No Place Like Home
Professor Lori Holt
Sometimes there's just no place like home.
Ran Liu (CMU'08, HS'11) never forgot the inspiration and support she got as an undergrad from Professor Lori Holt at Carnegie Mellon University.
After a year away, she returned to her alma mater to continue pursuing speech and auditory perception research in Holt's lab.
"Lori is a brilliant scientist and a very generous and supportive advisor," said Liu. "She works very hard to ensure that her students and research are well-funded."
She added, "She also provides us with the flexibility to pursue the research questions that interest us while actively creating opportunities for our academic and professional growth."
Holt's research is focused on how the brain interprets sound. Her work is part of the broader Brain, Mind & Learning Initiative at CMU.
"Sound is a complex pattern of tiny movements of air molecules. We are interested in how the brain translates this code to interpret spoken language." Holt explained.
"While it's effortless for a two-year-old child to do it, it really is a complex computational problem."
Holt's lab is engaged in this system of speech and language processing, using it to study perception and learning among children and adults.
"The overall goal is to provide a model of auditory categorization that can be readily applied to challenges of speech perception and communication disorders," said Holt.
Think about how difficult it often is for adults to learn a new language. But children seem to have an ability to learn multiple languages easily.
"We're not born knowing which language will be used by our caretakers, so this system in our brain has to be flexible," Holt said.
But experience with a native language leads the brain to 'commit' to an organization to support the particular details of the native language.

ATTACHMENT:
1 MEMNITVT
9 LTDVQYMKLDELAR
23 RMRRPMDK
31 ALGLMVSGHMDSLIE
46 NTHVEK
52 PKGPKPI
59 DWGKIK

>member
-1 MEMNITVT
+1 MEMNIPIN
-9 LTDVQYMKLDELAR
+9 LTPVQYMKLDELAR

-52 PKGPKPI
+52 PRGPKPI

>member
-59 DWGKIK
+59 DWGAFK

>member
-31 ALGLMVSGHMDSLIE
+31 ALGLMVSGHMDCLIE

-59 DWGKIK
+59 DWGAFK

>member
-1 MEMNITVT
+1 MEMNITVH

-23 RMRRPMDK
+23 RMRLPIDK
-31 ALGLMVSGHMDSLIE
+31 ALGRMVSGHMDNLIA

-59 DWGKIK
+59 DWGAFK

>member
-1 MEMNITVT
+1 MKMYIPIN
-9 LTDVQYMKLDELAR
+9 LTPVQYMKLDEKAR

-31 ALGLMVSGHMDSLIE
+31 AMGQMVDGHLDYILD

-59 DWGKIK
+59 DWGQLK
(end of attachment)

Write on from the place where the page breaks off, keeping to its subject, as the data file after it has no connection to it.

"Before we're native speakers, we're native listeners," Holt explained. "Listening to our caretakers in the first year of life radically shapes the way we hear even as adults. How we interpret sound is deeply affected of the native language being spoken in the home."
For example, native Japanese have trouble with the English "l" and "r".
"This is because Japanese has a single sound instead of two like English. Learning Japanese requires that the brain learn to disregard subtle sound patterns distinguishing "l" and "r". This leads to trouble in learning English as an adult," Holt said.
"We are studying how listeners acquire native categories and how commitment to native categories so profoundly affects second language learning."
Sung-joo Lim majored in computer science as an undergrad; however, she decided to enter the psychology program during her senior year.
"Though I did not have much experience in psychology, Lori was very willing to help me out and provided me an opportunity to work in her lab." Lim explained.
"There is intellectual stimulation I received from her and other lab members as well, which kept me at CMU for my graduate program."
Lim says Holt leads her to think about broad implications of the research questions and appreciates the new ideas that Holt provides.
"Also she's attentive to my own research, which makes her a great mentor."